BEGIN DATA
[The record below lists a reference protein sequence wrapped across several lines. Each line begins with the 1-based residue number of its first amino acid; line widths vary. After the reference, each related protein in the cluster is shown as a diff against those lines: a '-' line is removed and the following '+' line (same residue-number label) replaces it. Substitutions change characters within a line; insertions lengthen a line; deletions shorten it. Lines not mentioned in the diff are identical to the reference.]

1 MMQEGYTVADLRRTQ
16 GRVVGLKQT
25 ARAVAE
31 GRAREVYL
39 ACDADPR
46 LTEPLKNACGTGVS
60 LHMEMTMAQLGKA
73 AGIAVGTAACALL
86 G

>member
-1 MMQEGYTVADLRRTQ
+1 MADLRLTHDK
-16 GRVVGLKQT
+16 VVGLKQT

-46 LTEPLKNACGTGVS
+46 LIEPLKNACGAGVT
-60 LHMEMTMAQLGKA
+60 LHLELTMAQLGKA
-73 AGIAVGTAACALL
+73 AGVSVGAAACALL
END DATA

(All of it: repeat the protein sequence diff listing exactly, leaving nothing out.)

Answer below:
[The record below lists a reference protein sequence wrapped across several lines. Each line begins with the 1-based residue number of its first amino acid; line widths vary. After the reference, each related protein in the cluster is shown as a diff against those lines: a '-' line is removed and the following '+' line (same residue-number label) replaces it. Substitutions change characters within a line; insertions lengthen a line; deletions shorten it. Lines not mentioned in the diff are identical to the reference.]

1 MMQEGYTVADLRRTQ
16 GRVVGLKQT
25 ARAVAE
31 GRAREVYL
39 ACDADPR
46 LTEPLKNACGTGVS
60 LHMEMTMAQLGKA
73 AGIAVGTAACALL
86 G

>member
-1 MMQEGYTVADLRRTQ
+1 MADLRLTHDK
-16 GRVVGLKQT
+16 VVGLKQT

-46 LTEPLKNACGTGVS
+46 LIEPLKNACGAGVT
-60 LHMEMTMAQLGKA
+60 LHLELTMAQLGKA
-73 AGIAVGTAACALL
+73 AGVSVGAAACALL